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The UNdoing of UNRWA?

So the question remains: is it a Kassam rocket or a mere stretcher?


I have explained why I believe it is, indeed, a Kassam. But at the end of the day, it really doesn’t matter a great deal. Sure, if it is shown to be a stretcher, then Israel has some egg to wipe off her face (which is better than being wiped off the face of the Earth, which is what Hamas, not to mention many “civilized” countries want. And, of course, the UN).


But no matter what, this object represents the shovel with which Peter Hansen dug himself, and the UN, into a deeper hole. Hansen, and UNRWA, have been shown to be knowingly involved with terrorists. After all, Hansen admitted that Hamas members are on the UNRWA payroll. As reported yesterday, he had this to say:

“I am sure that there are Hamas members on the UNRWA payroll and I don’t see that as a crime. Hamas as a political organization does not mean that every member is a militant and we do not do political vetting and exclude people from one persuasion as against another.”

This is an unbelievable statement, on many levels. Hansen is openly admitting that members of a terrorist organization are on the UNRWA payroll, even after repeatedly denying that they have ever used UNRWA infrastructure for terrorism. And what’s more, he is denying that they are terrorists. By advocating the political wing vs military wing theory of Hamas, Hansen is, in effect, showing his allegiances.


Since yesterday’s statement, Hansen has, of course, tried to change his story: 

Hansen said that in speaking of Hamas members, he meant “a person who would have certain sympathies for Hamas. That would have to be expected in a staff of 8,000 people. I am not the thought police.”

But as David Bedein has shown in, this is not the first time that Hansen has admitted that actual Hamas members are part of UNRWA.

During a special UNRWA conference on the subject of Palestinian Arab refugees in Geneva last June, I asked UNRWA Director Peter Hanson about the fact that Hamas dominated his personnel. Hansen did not deny that fact. Instead, Hansen remarked that, “UNRWA does not check the religious affiliation of its workers” – as if the Hamas was some kind of religious denomination.

Bedein also provides further proof that Hamas has, indeed, infiltrated UNRWA.

The Kuwaiti newspaper Al-Watan reported on June 11, 2003:


Hamas followers won a remarkable victory in the elections to the clerks union of UNRWA in the Gaza strip, gaining 23 out of the 27 seats. 6,780 from among the entitled 7, 616 clerks participated in the voting. Hamas followers achieved also 6 (out of 7) seats in the workers sector, 6 seats (out of 9) in the services sector and all 11 seats in the teachers sector. Their victory enables them to form the executive committee of the union comprising 9 members.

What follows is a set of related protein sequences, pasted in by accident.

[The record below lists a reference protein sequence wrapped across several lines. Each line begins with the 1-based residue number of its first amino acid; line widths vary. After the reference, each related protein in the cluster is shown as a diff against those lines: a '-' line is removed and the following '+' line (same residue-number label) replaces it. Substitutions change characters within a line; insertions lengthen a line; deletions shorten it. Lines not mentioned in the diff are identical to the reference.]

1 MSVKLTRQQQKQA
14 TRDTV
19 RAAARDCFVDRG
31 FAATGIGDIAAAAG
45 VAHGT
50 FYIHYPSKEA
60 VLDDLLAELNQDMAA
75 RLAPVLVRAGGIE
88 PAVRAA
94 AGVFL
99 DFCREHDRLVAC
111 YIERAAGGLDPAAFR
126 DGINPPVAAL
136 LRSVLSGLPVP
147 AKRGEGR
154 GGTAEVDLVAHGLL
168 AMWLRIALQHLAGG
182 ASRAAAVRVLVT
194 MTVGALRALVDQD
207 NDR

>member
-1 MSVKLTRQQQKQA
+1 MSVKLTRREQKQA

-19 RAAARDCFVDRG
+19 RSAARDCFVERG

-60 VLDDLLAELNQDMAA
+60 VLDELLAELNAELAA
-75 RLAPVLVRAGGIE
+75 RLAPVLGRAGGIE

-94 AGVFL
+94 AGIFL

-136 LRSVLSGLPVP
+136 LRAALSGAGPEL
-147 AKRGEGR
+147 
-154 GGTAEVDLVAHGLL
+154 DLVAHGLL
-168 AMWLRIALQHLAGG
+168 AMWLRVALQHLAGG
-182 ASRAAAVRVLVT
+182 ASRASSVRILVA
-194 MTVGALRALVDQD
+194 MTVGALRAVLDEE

Lebanon’s Filastin Al-Muslima reported in July, 2003 (p. 5):


The Islamic Bloc affiliated with the Hamas movement won an overwhelming victory in the elections to the clerks [union] of UNRWA held on the 9th June, 2003. More than 8000 clerks from teachers, services and workers sectors participated in the voting. The Hamas organization which gained 23 seats out of 27 in the elections to the three mentioned sectors, considered this victory as a evidence to the ‘popular backing’ of the Hamas and its ideology advocating the continuous armed struggle against Israeli occupation.

Meanwhile, Hansen has once again responded to the Israeli allegations that a rocket was loaded into the ambulance.

Hansen told The Jerusalem Post Monday that the claim about the Kassam is untrue.


“We are very sure that the object placed in the ambulance could not have been a rocket. It was a stretcher and the ambulance staff have made the point that they did indeed place a stretcher in the car that evening.


“You can see the cloth wing waving as he is carrying it in one hand,” Hansen said.


He added that from the video he can see that the vehicle in question is a Chevrolet Savannah. Only a few such ambulances are used by UNRWA, making this one easy to identify.


“The staff have recognized their car and recognized each other walking to the ambulance,” he said.

There are problems with this latest incarnation of his “rebuttal”:


  • He has modified his story – once again: Unlike his previous response, which I analyzed yesterday, Hansen is once again mentioning the existence of cloth to show the object was a stretcher.
  • He has added a new component to his argument: the fact that the ambulance is clearly a UN ambulance, and the staff confirmed that they loaded a stretcher. So he should be sure that the rocket is not a rocket. Yet he says that the object could not have been a rocket, which sounds more speculative, than factual.

  • Given that he has admitted that he hires Hamas members (regardless of any subsequent attempts at “clarification”), relying on the testimony of the “ambulance crew” does not prove anything but Hansen’s feeling of invincibility. After all, if they are Hamas members, chances are they would not admit to abusing UNRWA infrastructure.

    Clearly, this episode shows abhorrent conduct by Hansen. It is indicative of his attitude that he believes he is untouchable, which is either a product of arrogance, or a knowledge that the UN is so entrenched with anti-Israel sentiment, that he knows he will emerge unscathed from any investigation. As I have already stated, he must, at the very least, be dismissed from his post. Then, if there is a prima facie case that he knowingly knew of the terrorist activities being planned and executed using UNRWA facilities, he should be charged.